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Kozhikode Nipah Virus: Alert doctor once again helps identify Nipah Virus infection in Kerala | Kozhikode News – Times of India

KOZHIKODE: Critical care specialist Dr A S Anoop Kumar, who was the first to notice strange symptoms in one of the patients admitted to a private hospital in 2018 that led to the identification of the first outbreak of Nipah in Kerala, was instrumental in identifying the latest outbreak of Nipah in state.

Dr Kumar– director, critical care medicine, Aster, north Kerala cluster – and his team were alerted after an adult and three children from a family turned up with unusual clinical symptoms at Aster MIMS hospital on Sept 9-10.

While kids were admitted at paediatric wing, the adult was moved to pulmonology department.”Clustering of patients from a family sparked our first suspicion. When we looked at their medical history, we found that the father of the kids, aged 9 and 4 years, died on August 30 at another private hospital in Kozhikode with symptoms of pneumonia. We immediately contacted the hospital and learnt that though he was admitted with pneumonia, his condition worsened quickly leading to his death. He had tested negative for Covid and influenza,” said Dr Kumar.

Health minister Veena George speaks to media at the collectorate in Kozhikode on Tuesday

Later, when he spoke to the wife of the deceased, he found that the patient had symptoms like slurred speech, disorientation and diplopia (seeing two images) which were neurological symptoms. His nine-year-old son, who was admitted at Aster MIMS hospital with breathing difficulty, had a seizure and was put on ventilator support. That also raised suspicions as seizures were not a common symptom associated with pneumonia.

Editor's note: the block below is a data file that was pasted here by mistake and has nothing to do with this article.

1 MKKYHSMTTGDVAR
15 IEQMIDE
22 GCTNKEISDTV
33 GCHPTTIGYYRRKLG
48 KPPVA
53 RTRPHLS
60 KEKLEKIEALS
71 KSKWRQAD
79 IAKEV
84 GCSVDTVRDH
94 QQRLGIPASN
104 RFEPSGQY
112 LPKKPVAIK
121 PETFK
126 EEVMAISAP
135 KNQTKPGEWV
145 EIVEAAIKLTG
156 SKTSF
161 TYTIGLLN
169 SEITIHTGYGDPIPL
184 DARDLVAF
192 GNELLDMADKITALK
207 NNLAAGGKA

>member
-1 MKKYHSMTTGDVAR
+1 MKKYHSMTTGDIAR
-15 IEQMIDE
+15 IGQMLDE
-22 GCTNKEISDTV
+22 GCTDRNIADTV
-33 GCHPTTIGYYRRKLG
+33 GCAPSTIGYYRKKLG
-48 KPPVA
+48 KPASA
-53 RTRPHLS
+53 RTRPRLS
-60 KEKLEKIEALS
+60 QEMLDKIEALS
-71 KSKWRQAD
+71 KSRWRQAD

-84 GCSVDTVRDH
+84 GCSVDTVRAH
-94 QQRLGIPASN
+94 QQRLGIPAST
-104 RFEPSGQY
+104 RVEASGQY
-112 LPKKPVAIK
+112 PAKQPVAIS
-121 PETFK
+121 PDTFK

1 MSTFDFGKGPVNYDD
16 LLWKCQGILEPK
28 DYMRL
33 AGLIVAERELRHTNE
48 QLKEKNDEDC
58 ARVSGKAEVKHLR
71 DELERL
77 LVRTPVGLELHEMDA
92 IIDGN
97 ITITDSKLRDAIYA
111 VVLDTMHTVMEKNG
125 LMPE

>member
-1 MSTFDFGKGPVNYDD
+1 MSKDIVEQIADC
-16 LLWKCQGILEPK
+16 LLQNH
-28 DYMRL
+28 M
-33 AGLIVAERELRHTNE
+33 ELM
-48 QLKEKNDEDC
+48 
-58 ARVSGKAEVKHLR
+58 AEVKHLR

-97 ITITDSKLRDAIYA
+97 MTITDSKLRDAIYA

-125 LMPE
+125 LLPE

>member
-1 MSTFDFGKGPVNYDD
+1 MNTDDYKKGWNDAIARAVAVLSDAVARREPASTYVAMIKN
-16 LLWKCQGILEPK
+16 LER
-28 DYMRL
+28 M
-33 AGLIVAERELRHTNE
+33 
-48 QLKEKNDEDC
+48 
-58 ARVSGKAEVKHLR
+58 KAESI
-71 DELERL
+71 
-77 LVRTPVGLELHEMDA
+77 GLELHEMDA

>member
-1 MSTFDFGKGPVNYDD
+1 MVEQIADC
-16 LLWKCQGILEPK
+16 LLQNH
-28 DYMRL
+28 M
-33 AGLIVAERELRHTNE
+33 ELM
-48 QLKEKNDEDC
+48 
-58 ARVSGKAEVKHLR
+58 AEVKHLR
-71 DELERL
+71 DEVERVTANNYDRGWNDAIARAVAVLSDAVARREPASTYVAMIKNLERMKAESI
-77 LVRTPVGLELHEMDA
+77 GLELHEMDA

“All these factors led to a grave suspicion as the patients came from an area which was 10km away from Soopikada where the first case of 2018 was reported and preliminary lab test parameters gave an indication that it could be Nipah. Like 2018, our suspicion increased based on three factors: Unusual clinical symptoms, clustering and contact with an index case and the preliminary blood and other tests pointed to such a possibility,” he said.

Also, the hospital received another patient (a 40-year-old male) from Ayanchery panchayat on Monday. He was referred by a hospital in Vadakara with fever that progressed to difficulty in breathing by day three. He reached the emergency wing in a serious condition and even before treatment began, he died of cardiac arrest, said Dr Kumar.
“We found an unusual pattern in his disease progression different from pneumonia cases. We found that he had gone to a private hospital for his father’s treatment around the same time the first patient was present at the emergency wing of the hospital. We immediately accessed the discharge summary of the patient’s father, contacted the hospital and found that the first and second patients were there in the emergency wing from the night of Aug 28 till Aug 29 morning. We didn’t release his body and informed health department,” he said. Dr Kumar said his experience in identifying the first outbreak and witnessing symptoms and its progression in patients helped him this time.

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